The fabric of the Port of Port St. Joe continues to be weaved.

The fabric of the Port of Port St. Joe continues to be weaved.

A recent meeting among officials from the Port Authority, engineers, The St. Joe Company and state concerning spoil lands and infrastructure was characterized as “productive.”

Having paid the bill, the Port Authority is having constructive communications with attorneys Lewis Longman concerning liability and revenue issues.

The Gulf County Economic Development Coalition will hold a meeting this week to discuss and address challenges in providing the workforce that will be needed when an operational port, with, hopefully, Eastern Shipbuilding as a tenant, arrives.

The EDC, executive director Chris Holley said last week, also has a project referred by the state that would, if ultimately located in Gulf County, bring 100 new jobs.

A state rail grant continues to be an object of pursuit by port and economic development officials, the $6 million grant, matched in part by St. Joe, to rehabilitate rail lines between the port and Chattahoochee.

Maybe as encouraging as any local news, though, was the news out of Tallahassee that legislation has been filed to keep a pot of BP fine dollars in Northwest Florida.

The bill, filed by State Sens. George Gainer (R-Panama City), Doug Broxson (R-Pensacola) and Bill Montford (D-Tallahassee) aims to ensure state economic damage claims stemming from the 2010 Deepwater Horizon oil spill remain in the eight disproptionally affected coastal counties, Escambia to Wakulla.

Under current law, the RESTORE Act, 75 percent of those economic development funds are to go to those eight counties, with the new Senate bill clarifying the funds are to be directly appropriated to Triumph Gulf Coast, Inc.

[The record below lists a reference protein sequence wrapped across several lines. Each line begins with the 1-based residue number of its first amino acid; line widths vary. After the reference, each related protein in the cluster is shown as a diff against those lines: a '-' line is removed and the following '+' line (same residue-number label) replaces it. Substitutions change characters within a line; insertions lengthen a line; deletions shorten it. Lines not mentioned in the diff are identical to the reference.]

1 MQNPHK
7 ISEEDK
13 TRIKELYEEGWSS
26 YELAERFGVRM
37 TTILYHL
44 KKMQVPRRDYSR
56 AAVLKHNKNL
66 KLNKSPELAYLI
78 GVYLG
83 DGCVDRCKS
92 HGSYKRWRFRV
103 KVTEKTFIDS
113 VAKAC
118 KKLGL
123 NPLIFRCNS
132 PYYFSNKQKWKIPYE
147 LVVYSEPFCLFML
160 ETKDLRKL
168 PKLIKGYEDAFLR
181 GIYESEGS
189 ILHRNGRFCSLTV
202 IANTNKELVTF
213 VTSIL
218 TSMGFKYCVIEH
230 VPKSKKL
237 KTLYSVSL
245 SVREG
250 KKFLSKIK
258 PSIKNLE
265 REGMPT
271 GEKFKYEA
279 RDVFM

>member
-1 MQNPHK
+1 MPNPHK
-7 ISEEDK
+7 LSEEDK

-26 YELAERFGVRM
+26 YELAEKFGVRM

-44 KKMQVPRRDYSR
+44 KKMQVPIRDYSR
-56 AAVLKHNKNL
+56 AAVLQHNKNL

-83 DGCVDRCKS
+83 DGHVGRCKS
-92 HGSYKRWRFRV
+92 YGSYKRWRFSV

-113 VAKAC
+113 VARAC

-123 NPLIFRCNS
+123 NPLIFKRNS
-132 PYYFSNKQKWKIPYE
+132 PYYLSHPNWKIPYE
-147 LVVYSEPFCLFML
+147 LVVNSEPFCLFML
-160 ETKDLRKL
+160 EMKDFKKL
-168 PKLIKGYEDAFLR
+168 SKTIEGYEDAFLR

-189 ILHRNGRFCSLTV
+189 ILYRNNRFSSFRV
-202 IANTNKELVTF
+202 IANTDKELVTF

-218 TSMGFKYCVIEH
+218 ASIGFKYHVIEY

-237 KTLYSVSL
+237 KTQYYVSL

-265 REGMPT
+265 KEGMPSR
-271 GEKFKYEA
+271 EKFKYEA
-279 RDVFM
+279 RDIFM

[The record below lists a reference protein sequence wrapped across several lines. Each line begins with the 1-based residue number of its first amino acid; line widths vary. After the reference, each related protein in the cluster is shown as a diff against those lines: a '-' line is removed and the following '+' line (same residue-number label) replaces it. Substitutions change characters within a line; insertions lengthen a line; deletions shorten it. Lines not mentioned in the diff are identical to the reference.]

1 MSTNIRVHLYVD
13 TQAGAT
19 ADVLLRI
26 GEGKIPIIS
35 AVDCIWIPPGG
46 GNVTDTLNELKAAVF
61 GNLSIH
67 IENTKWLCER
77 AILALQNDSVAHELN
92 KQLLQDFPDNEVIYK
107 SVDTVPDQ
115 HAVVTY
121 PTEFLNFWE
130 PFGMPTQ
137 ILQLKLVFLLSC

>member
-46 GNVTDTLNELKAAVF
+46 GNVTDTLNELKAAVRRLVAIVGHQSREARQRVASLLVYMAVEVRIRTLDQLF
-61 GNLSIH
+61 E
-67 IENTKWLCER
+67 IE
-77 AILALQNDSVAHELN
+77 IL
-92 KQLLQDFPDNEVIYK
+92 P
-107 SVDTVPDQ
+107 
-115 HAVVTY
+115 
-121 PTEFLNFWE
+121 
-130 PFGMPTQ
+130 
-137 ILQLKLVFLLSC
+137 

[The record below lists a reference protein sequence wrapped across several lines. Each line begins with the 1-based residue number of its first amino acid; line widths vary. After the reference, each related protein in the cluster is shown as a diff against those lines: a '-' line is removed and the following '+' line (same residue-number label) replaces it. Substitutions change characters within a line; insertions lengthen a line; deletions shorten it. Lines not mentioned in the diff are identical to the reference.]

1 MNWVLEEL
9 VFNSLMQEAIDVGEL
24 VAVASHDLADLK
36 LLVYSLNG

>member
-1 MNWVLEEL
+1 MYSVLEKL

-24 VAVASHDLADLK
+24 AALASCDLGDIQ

“These funds represent a tremendous opportunity to make a long-term investment in Northwest Florida’s economy,” Gainer said in a statement. “By sending the settlement funds directly to Triump Gulf Coast, Inc., we can ensure they are allocated in a transparent and accountable manner.”

Triumph Gulf Coast was created during the 2013 legislative session to ensure that economic damage dollars coming to the state would benefit the eight disproportionally impacted counties and also be properly accounted for.

The five-member Triumph Gulf Coast board, chaired by former Florida House Speaker Allen Bense, is responsible for using the settlement dollars to promote job creation through economic development over a span of 30 years.

The first payment of the more than $1 billion is to be deposited this year.

And given that mission, port and economic development officials have long identified Triumph Gulf Coast as the most likely source for the tens of millions of dollars that will be needed to dredge the federally-authorized and permitted shipping channel.

Triumph is specifically tasked with working with local goverments to make awards to programs and projects that meet priorities of economic recovery, diversification and enhancement of the impacted counties.

That includes infrastructure projects, grants to support workforce development programs and economic development projects, all of which align neatly with the development of the Port of Port St. Joe.

On the development front, the St. Joe Company has finalized licensing agreements with the wood-chip shipping company that will be utilizing the port area for operations.

The company has already entered into a lease with the Port Authority on a portion of the former Arizona Chemical property and finalized letters of agreement with the Port Authority and St. Joe, including for 12 acres around the former paper mill bulkhead, to ship from the Port of Port St. Joe.

Eastern Shipbuilding has for years leased another portion of that bulkhead and roughly 25 acres.

The wood chip company has already initiated preparation work on the Arizona Chemical site.

The Port Authority will hold a workshop on Jan. 30 to discuss the options and timeline for finalizing the engineering and design work on spoil infrastructure.

Before a shovel is turned in the shipping channel, there must be a site to dispose of the spoil, which by the end of the project is estimated to reach 5-6 million cubic yards.

The design work on the infrastructure is reaching its final stages.